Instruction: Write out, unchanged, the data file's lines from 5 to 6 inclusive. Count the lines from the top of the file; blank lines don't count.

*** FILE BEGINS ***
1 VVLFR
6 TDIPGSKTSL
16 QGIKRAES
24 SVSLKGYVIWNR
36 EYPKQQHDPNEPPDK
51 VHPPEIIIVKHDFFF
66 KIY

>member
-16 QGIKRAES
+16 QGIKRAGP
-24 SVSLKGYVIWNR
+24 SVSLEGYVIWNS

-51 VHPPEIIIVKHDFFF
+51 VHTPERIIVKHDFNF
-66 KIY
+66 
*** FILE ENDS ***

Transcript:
36 EYPKQQHDPNEPPDK
51 VHPPEIIIVKHDFFF